Speaker Details

Farouk El-Baz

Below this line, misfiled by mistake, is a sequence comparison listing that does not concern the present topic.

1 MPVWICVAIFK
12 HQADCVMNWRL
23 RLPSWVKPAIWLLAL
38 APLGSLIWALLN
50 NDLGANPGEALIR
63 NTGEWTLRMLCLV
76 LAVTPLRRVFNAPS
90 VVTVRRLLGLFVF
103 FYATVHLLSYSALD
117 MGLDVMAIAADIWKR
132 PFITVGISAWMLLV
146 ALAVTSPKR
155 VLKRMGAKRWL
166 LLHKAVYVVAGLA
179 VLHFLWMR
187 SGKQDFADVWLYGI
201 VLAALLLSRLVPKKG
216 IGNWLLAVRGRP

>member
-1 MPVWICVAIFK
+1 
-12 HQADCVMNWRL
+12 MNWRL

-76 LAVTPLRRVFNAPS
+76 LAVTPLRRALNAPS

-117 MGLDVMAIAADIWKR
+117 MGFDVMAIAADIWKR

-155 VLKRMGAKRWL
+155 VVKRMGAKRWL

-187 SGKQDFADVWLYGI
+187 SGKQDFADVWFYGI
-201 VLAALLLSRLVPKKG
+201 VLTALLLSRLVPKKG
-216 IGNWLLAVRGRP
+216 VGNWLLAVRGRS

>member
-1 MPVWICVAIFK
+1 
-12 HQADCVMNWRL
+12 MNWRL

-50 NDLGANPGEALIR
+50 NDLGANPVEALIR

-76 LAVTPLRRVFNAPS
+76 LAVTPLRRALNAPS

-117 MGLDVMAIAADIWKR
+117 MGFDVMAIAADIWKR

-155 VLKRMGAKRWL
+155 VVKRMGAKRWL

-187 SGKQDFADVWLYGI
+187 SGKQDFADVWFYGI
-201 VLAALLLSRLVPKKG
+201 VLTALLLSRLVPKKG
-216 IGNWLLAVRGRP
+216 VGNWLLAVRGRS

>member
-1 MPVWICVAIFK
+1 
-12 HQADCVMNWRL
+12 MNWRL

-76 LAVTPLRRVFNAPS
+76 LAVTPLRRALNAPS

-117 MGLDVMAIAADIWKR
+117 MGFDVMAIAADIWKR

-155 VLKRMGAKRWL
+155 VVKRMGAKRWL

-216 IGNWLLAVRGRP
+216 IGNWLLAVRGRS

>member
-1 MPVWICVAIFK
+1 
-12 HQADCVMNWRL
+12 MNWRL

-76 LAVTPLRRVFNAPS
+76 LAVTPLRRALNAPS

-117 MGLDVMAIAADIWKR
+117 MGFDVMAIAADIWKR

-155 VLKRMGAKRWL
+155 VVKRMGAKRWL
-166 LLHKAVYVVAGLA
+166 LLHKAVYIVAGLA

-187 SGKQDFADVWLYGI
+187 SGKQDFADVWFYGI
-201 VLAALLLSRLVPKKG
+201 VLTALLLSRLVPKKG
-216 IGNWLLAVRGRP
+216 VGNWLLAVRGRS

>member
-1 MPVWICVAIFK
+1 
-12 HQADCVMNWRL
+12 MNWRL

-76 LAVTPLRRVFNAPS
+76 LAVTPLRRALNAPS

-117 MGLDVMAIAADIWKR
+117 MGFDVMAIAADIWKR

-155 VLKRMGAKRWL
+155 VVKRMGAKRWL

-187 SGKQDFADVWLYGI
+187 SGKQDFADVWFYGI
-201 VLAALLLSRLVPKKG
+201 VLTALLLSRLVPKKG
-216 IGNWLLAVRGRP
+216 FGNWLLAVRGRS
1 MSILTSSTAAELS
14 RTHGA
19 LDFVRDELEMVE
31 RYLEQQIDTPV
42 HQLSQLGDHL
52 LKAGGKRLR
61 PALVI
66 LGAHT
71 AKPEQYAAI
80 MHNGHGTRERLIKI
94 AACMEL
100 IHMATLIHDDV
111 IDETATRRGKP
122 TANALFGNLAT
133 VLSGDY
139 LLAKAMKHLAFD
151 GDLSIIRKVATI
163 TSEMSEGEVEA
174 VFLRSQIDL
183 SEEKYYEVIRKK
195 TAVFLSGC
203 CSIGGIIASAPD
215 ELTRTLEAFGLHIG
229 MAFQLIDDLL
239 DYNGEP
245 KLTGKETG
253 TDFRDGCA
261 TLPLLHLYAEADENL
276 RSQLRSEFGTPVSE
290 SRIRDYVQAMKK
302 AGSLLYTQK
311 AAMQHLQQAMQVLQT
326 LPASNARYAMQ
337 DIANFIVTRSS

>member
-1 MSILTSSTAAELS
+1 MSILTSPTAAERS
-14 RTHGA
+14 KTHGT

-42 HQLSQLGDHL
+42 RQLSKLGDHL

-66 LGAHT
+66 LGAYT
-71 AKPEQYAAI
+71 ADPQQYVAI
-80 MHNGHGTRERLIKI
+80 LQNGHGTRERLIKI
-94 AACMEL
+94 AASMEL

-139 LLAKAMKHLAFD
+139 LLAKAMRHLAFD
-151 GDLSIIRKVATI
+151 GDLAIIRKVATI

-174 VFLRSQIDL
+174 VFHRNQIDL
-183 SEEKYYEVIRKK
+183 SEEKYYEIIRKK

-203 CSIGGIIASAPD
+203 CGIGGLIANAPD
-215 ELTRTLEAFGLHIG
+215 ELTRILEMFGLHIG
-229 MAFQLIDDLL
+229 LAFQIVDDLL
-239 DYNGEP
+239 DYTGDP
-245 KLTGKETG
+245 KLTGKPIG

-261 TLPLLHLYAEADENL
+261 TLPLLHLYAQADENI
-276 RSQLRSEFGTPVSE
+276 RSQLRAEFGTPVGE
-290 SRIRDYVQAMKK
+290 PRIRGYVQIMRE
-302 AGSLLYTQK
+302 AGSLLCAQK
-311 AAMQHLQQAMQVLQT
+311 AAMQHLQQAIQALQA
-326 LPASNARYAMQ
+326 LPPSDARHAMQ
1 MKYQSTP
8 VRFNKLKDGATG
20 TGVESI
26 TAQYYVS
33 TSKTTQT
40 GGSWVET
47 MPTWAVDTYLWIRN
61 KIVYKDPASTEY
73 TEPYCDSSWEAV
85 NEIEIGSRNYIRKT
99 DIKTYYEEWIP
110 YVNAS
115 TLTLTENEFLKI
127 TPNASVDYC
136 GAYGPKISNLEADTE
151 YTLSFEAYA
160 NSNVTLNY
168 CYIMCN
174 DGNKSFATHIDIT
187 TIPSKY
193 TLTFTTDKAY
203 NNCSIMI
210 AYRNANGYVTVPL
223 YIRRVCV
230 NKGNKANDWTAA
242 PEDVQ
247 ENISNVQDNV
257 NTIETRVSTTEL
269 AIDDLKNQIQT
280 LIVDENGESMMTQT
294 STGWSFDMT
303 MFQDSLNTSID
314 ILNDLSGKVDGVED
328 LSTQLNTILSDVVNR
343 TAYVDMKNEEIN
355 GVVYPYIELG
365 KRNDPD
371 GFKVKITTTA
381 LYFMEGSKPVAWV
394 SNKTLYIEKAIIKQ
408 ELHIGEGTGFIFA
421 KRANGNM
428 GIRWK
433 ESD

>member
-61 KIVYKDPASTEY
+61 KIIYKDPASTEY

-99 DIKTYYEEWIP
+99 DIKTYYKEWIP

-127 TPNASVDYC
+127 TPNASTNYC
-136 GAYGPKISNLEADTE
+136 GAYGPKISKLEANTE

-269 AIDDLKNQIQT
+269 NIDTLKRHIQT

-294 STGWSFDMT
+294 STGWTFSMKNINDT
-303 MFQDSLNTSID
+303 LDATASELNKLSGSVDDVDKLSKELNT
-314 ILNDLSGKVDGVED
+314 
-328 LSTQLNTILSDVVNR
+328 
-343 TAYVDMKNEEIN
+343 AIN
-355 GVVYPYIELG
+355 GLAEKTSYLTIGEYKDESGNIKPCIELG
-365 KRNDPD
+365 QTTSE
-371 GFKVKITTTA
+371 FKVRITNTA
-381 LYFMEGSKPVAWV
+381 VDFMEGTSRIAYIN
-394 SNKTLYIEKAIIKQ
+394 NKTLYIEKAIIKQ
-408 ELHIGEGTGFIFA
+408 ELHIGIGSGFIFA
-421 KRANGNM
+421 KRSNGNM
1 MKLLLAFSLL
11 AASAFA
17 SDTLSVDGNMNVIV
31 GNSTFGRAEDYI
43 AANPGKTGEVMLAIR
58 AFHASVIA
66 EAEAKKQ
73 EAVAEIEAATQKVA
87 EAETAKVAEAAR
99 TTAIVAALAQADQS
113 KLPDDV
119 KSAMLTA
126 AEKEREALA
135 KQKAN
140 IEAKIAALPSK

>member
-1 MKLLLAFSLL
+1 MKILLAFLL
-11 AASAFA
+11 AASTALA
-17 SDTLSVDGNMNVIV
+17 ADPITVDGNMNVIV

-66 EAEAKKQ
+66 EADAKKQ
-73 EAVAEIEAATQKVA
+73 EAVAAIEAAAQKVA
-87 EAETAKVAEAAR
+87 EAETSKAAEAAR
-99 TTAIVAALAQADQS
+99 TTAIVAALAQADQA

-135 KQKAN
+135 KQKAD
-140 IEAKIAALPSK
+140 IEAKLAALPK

Since 1986, Dr. Farouk El-Baz has served as Research Professor and Director of the Boston University Center for Remote Sensing, and Adjunct Professor in its Departments of Archaeology and Electrical and Computer Engineering. He also serves as Faculty Advisor to two of the university’s student organizations: the “1001 Wells for Darfur,” and the “Egyptian Club.” His early career witnessed the initiation of the science and technology of remote sensing by photography of the Moon in preparation for the Apollo missions. He served as Secretary of the Lunar Landing Site Selection Committee and Chairman of Astronaut Training in Orbital Observations and Photography. His role was recognized in Episode 10 “Galileo Was Right” of the TV series From the Earth to the Moon, produced by Tom Hanks for HBO, where his training of the astronauts was featured in a segment entitled: “The Brain of Farouk “El-Baz”. In his honor, the popular television program Star Trek: The Next Generation featured a shuttle craft named “El-Baz”. Upon completion of the Apollo program, he established and directed (1973-82) the Center for Earth and Planetary Studies at the National Air and Space Museum, Smithsonian Institution, Washington, DC. To apply the knowledge gained form Apollo, he served as Principal Investigator of the Earth Observation and Photography Experiment on the Apollo-Soyuz Mission. Emphasis on this first American-Russian space mission of 1975 was placed on photography of desert landforms. In order to confirm the interpretations of the orbital photographs, he initiated field excursions throughout the Western Desert of Egypt. These field missions accumulated new insights on the origin and evolution of desert landforms. His observations were also key to a better understanding of the features that were revealed by photographic missions to Mars. The significance of the findings was underlined by a NASA publication on the analogy of the features of Mars to those in Egypt. In 1978, he was appointed Science Advisor to the late President Anwar Sadat of Egypt and asked select segments in the desert that would be amenable to development. His detailed studies led to the recognition of the symbiotic relationship between the dry environment and the people who populated the desert at the dawn of ancient Egyptian civilization. He was appointed Senior Advisor to the Egyptian Antiquities Organization and participated in the study of the Tomb of Nefertari near Luxor in preparation for its conservation by the Getty Conservation Institute. He also led the National Geographic Society’s team to unveil the second “Solar Boat” south of the Great Pyramid of Giza, and was Science Advisor to the committee responsible for the preservation of the Great Sphinx. As a pioneer of applying remote sensing in archaeology, he was elected member of the prestigious US National Academy of Engineering and became chairman of its Charles Stark Draper Prize award committee and member of its committee on the Grand Challenges of Engineering. He also chaired the US National Academies committees on Geological Sciences and the Keck Futures Initiative on Imaging Science. In 1999, the Geological Society of America (GSA) established the “Farouk El-Baz Award for Desert Research,” an annual award aimed at rewarding excellence in arid land studies by experts worldwide. It was followed by the “Farouk El-Baz Student Award” to be presented annually to one male and one female graduate students to encourage desert research throughout the world.

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